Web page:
Following a leader is easy when you understand, admire and respect the individual at the helm. Even if that person is a stranger to you, it is the ideas and message of a movement, which make joining the group an effortless decision. So how does the effective spokesperson persuade a skeptic, or someone with contrary views to change their viewpoint to that of the speaker or of the group? This seems to be a monumental task requiring vast knowledge of the psychological make-up of the brain in order to press the right buttons and say the right things to effect change. Nothing less than a PhD; with years of practical field experience is mandated, and at the very least, one should have written a book or two on the subject.

Nonsense! The only requirement for success is honest and straight-forward communication of the ideas and principles you wish to convey. Real life examples depicting your position are more powerful than any graph, statistic or pie chart could ever claim, as people see themselves in actual situations, more readily than looking at lines on a chart. When speaking, use of the words You, and, I, become the catalyst to evoke a sense of involvement and participation by the listener.

During a speech, the ‘skilled politician’ will offer lofty promises of things to come and create the atmosphere of euphoria with each word. But a close examination of those words will reveal emptiness, leaving the audience fearful and confused while wondering if the promises can be met. The polished political speaker will captivate the audience and bring thunderous applause with carefully crafted phrases and methods of presentation all designed to ‘make the case’. After all, in politics, perception is reality.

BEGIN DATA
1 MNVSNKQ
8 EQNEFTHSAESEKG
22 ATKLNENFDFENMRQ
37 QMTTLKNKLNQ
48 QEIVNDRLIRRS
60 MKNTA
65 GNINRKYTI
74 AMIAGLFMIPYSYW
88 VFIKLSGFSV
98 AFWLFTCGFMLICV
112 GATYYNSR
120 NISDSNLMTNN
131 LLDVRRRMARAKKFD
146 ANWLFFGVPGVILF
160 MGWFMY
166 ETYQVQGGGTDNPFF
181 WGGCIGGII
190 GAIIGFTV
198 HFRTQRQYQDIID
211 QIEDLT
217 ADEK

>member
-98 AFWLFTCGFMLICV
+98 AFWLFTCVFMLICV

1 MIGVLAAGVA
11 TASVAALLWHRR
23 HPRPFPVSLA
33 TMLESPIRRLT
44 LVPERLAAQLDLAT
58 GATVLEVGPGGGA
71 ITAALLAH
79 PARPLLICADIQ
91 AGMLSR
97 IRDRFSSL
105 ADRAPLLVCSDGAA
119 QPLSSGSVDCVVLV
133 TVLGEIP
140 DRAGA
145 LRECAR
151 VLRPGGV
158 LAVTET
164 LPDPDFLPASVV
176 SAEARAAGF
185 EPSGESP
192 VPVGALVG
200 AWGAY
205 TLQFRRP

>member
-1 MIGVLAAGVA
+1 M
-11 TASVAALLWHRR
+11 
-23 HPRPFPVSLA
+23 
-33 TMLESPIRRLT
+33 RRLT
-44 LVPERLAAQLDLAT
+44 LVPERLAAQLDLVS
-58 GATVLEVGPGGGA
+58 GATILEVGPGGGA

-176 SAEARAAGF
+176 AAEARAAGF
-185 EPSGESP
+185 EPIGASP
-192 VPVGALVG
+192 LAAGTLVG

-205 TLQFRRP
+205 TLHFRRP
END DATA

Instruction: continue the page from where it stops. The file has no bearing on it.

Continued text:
With all the pomp and circumstance on display, the key ingredient of successful persuasion is still absent. When you peel back the layers of practiced delivery, all the correct words and phrases, even after the fancy stage props have been dismantled, can you find the truth? Most times not, and that speaker finds himself once again singing to the same, albeit confused, choir.

But the orator of truth using plain everyday language and a no frills presentation, finds a degree of articulate conveyance which, stirs the pot of jealousy among the professional speakers. While truth in politics is a rare commodity, it is refreshing and fills the void left by the business of politics as usual. The negative voices will seek to discourage any notion of political truth, claiming to know best what the electorate wants. The astute speaker will reject the “I know what’s best” message and rely on truth in advertising and the wisdom of the governed Will this strategy work, and can the objective of organizational growth be achieved?

Absolutely! After all, The Tea Party is proof positive.

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